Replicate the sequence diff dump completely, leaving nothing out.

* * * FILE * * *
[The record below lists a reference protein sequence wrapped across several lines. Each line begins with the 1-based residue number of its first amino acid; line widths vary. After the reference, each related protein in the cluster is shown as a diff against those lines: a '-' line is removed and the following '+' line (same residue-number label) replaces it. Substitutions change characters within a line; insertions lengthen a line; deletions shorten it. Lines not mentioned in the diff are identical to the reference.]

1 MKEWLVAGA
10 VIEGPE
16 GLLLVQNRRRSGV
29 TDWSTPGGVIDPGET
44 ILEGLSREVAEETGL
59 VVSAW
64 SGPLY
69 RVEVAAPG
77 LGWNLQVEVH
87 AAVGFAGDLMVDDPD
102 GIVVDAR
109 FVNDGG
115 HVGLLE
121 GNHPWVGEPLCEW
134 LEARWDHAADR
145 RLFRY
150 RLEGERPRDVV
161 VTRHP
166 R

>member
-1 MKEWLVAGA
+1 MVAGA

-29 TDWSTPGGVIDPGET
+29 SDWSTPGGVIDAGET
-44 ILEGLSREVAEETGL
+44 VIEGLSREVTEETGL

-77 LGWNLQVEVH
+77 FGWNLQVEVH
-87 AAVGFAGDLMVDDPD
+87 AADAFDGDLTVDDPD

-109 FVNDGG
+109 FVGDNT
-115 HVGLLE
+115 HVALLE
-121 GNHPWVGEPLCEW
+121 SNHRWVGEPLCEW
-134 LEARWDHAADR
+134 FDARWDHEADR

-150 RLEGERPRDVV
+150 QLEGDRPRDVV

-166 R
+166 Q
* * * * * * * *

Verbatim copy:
[The record below lists a reference protein sequence wrapped across several lines. Each line begins with the 1-based residue number of its first amino acid; line widths vary. After the reference, each related protein in the cluster is shown as a diff against those lines: a '-' line is removed and the following '+' line (same residue-number label) replaces it. Substitutions change characters within a line; insertions lengthen a line; deletions shorten it. Lines not mentioned in the diff are identical to the reference.]

1 MKEWLVAGA
10 VIEGPE
16 GLLLVQNRRRSGV
29 TDWSTPGGVIDPGET
44 ILEGLSREVAEETGL
59 VVSAW
64 SGPLY
69 RVEVAAPG
77 LGWNLQVEVH
87 AAVGFAGDLMVDDPD
102 GIVVDAR
109 FVNDGG
115 HVGLLE
121 GNHPWVGEPLCEW
134 LEARWDHAADR
145 RLFRY
150 RLEGERPRDVV
161 VTRHP
166 R

>member
-1 MKEWLVAGA
+1 MVAGA

-29 TDWSTPGGVIDPGET
+29 SDWSTPGGVIDAGET
-44 ILEGLSREVAEETGL
+44 VIEGLSREVTEETGL

-77 LGWNLQVEVH
+77 FGWNLQVEVH
-87 AAVGFAGDLMVDDPD
+87 AADAFDGDLTVDDPD

-109 FVNDGG
+109 FVGDNT
-115 HVGLLE
+115 HVALLE
-121 GNHPWVGEPLCEW
+121 SNHRWVGEPLCEW
-134 LEARWDHAADR
+134 FDARWDHEADR

-150 RLEGERPRDVV
+150 QLEGDRPRDVV

-166 R
+166 Q